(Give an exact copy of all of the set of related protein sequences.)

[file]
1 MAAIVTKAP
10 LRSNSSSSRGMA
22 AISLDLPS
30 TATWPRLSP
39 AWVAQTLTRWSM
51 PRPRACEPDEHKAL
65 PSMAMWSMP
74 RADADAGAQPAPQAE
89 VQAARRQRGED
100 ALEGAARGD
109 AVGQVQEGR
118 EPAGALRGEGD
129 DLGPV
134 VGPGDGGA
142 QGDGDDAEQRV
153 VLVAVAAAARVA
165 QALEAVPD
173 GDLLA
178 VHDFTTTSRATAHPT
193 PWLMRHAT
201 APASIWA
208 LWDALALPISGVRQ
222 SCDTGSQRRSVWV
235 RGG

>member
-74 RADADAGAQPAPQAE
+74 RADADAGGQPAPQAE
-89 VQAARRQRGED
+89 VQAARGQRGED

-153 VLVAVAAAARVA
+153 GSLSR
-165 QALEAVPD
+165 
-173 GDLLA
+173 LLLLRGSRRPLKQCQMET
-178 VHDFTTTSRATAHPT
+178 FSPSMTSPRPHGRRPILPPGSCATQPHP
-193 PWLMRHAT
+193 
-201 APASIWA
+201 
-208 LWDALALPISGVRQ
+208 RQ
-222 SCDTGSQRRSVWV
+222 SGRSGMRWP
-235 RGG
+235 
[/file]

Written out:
1 MAAIVTKAP
10 LRSNSSSSRGMA
22 AISLDLPS
30 TATWPRLSP
39 AWVAQTLTRWSM
51 PRPRACEPDEHKAL
65 PSMAMWSMP
74 RADADAGAQPAPQAE
89 VQAARRQRGED
100 ALEGAARGD
109 AVGQVQEGR
118 EPAGALRGEGD
129 DLGPV
134 VGPGDGGA
142 QGDGDDAEQRV
153 VLVAVAAAARVA
165 QALEAVPD
173 GDLLA
178 VHDFTTTSRATAHPT
193 PWLMRHAT
201 APASIWA
208 LWDALALPISGVRQ
222 SCDTGSQRRSVWV
235 RGG

>member
-74 RADADAGAQPAPQAE
+74 RADADAGGQPAPQAE
-89 VQAARRQRGED
+89 VQAARGQRGED

-153 VLVAVAAAARVA
+153 GSLSR
-165 QALEAVPD
+165 
-173 GDLLA
+173 LLLLRGSRRPLKQCQMET
-178 VHDFTTTSRATAHPT
+178 FSPSMTSPRPHGRRPILPPGSCATQPHP
-193 PWLMRHAT
+193 
-201 APASIWA
+201 
-208 LWDALALPISGVRQ
+208 RQ
-222 SCDTGSQRRSVWV
+222 SGRSGMRWP
-235 RGG
+235 